Arizona State Archives And Department Of Mines



Photos courtesy of Tim Ehrhardt


Photos courtesy of Tim Ehrhardt

In Payson the big story when it comes to the state budget is the potential closing of the Tonto Natural Bridge, but for historians and genealogists the threat to history research centers like the state archives has been a point of concern. Recently I did a little research at the Arizona State Archives and at the Arizona Department of Mining and Mineral Resources. Here’s a sense of what is happening there.

The last time I was at the Arizona State Archives things were better, though with a foreboding sense of the future. It was December 2008 and budget cuts had not hit yet. They had just finished moving into their new facility months earlier — a facility named for longtime Gila County legislator Polly Rosenbaum.

This new building is a significant upgrade from their previously cramped quarters on the third floor of the old capitol building. There is a formal check-in process at this new place, all the better to keep valuable archival items from walking out. Temperature controlled storage of these items has also taken a gigantic leap forward.

During my December 2008 visit they knew what was on the horizon, and it turned out not to be pretty.

By late last spring they were down to appointment only use, with no regular hours. Things are better now, they are open from 9 a.m. to 3 p.m., Monday through Thursday, but the operation is still nowhere near where things were before — when you could visit between 8 a.m. and 5 p.m., Monday through Friday.

I’ve become acquainted with some of the archivists and visiting was like catching up with old friends. They are happy that the archives are now under control of the Arizona Secretary of State instead of the Legislature — as they had long been. They are also clearly a bit fatigued from all the cuts that have occurred and there’s a general sense that in these times, nobody is safe.

The collection of items is incredible. We’re talking truly original Arizona documents, some of which they had on display for Arizona Statehood Day. I have personally viewed school records that are 100 years old from Gila County and report cards of those long gone. These are items that are unique and help us remember those who came before us.

Over at the Arizona Department of Mining and Mineral Resources things are a bit grimmer.

Initially you don’t sense it. As I entered the museum there were as many school kids as ever visiting, making it a little bit challenging to get to their offices on the second floor. I should mention that is a neat museum and at just $2 for admission, a nice value that is worth the visit if you are down there.

I’ve been to their research room many times. It is tiny and the copier in it for public use is no longer functioning and with budget cuts, it is unlikely to be replaced anytime soon. The people though, were as friendly and helpful as ever.

Government often gets a bad rap, but most of my experiences as a researcher have been extraordinarily good. These people are passionate about what they do and happy to talk shop with you if they have the time.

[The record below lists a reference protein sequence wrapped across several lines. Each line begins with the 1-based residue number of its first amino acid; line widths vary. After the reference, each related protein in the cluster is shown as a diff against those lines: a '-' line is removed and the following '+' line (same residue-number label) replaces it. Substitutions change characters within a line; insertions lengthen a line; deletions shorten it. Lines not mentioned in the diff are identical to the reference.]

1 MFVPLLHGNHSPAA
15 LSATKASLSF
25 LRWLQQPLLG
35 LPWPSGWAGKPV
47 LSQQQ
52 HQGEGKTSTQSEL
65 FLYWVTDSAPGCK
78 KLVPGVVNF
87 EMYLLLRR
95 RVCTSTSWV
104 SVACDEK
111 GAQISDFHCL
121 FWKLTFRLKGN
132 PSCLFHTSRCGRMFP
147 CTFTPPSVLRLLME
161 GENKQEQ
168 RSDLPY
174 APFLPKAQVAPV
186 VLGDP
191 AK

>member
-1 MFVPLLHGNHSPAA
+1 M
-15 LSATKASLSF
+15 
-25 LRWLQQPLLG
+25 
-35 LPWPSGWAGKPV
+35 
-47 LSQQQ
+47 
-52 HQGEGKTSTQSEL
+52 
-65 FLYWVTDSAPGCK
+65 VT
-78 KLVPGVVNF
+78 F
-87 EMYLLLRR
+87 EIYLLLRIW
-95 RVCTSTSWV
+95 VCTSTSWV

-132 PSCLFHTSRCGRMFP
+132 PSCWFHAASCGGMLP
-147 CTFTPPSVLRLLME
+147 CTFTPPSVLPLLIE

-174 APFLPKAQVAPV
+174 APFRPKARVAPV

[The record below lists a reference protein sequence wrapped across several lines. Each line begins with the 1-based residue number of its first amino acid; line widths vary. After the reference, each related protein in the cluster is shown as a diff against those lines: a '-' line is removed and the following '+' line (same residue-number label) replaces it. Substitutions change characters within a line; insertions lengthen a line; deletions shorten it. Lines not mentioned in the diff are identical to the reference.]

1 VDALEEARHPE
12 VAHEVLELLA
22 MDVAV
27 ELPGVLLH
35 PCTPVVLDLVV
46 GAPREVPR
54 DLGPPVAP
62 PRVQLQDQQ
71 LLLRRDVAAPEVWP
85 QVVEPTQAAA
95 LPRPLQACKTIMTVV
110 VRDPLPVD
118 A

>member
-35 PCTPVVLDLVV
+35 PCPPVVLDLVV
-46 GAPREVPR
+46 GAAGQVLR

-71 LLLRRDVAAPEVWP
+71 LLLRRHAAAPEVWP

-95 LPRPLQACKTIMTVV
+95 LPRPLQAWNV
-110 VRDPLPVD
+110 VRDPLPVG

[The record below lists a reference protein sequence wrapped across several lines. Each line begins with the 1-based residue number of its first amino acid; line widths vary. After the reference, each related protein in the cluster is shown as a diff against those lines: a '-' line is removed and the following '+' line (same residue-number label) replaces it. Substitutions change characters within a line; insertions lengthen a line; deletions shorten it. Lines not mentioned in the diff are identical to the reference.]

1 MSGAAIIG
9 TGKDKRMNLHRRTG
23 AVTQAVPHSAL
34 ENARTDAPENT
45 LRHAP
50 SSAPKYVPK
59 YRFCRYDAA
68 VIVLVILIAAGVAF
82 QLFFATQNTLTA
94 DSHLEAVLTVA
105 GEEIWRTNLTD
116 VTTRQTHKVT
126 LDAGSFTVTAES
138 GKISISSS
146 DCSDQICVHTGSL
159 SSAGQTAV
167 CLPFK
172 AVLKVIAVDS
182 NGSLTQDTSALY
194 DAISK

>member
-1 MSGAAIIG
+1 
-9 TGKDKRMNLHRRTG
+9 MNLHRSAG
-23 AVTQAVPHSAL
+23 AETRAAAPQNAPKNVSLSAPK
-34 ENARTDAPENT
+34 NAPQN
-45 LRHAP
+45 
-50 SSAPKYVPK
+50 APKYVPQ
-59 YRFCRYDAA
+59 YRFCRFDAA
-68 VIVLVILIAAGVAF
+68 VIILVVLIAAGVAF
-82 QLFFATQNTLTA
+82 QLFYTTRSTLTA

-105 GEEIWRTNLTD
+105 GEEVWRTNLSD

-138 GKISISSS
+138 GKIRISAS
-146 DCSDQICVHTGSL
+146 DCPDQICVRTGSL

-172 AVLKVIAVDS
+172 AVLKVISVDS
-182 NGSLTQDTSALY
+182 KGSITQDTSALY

The mining department has a challenging role. Obviously, for people like me who are digging into the history of mines they are a great resource with a plentitude of old information and mine files.

The day of my most recent visit I dug into the Sunflower Group of mines that were mercury producers. The documentation for the World War II era when there were some price guarantees being given by the federal government, were fascinating.

The mining department also has a key business role to play in assisting with technical research, field investigations and putting out publications about Arizona mineral opportunities.

If you’ve ever taken a hard look at a mining or geologic publication you’d know that a lot of it can be very Greek to a layman. The folks who deal in this every day have to be smart and insightful.

The day of my visit, the staff was particularly nervous. The governor was coming soon and they’re dreading further cuts. According to the person I talked to, they’ve already gone from seven paid personnel to four paid personnel, and that includes the museum staff.

It was obvious to me that they were a bit short of staff, even with some volunteers doing their best to fill in some gaps and perform office work. It is places like this where you can really see the toll of budget cuts.

One thing that I found interesting was that when I mentioned that I was from Payson, the Tonto Natural Bridge came up. They are glad to see us step up to try to keep it open.

Clearly we are moving up in the eyes of others in this state by having the proactive leadership as a community. I mentioned the possibility of ASU coming to Payson, something these folks weren’t aware of. Once again, I could tell that it made an impact.

The state budget crisis is having a terrible effect on the history community around the state.

The Arizona Historical Society, with locations in Tucson, Tempe and Flagstaff is on the chopping block. State funding for Sharlot Hall in Prescott, has also been proposed to be phased out over the next five years. With less than two years until Arizona State Centennial, it looks more and more like that celebration will be led by car dealerships with “centennial specials” instead of the state’s historic community. More than ever it is important that people reach out to the legislators, pushing them to fund history.

We also have some wonderful local history organizations including the Northern Gila County Historical Society and Northern Gila County Genealogical Society that deserve any support you can give.

Related Web sites that are worth a visit:


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